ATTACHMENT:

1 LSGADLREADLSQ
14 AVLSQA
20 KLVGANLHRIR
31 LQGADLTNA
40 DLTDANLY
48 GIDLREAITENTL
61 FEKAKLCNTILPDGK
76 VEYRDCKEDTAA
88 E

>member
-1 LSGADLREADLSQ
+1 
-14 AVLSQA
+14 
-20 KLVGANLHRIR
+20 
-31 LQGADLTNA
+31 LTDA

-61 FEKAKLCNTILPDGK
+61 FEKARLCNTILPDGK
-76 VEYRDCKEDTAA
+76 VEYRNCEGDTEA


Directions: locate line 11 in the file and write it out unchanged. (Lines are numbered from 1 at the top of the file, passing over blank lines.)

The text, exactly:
-1 LSGADLREADLSQ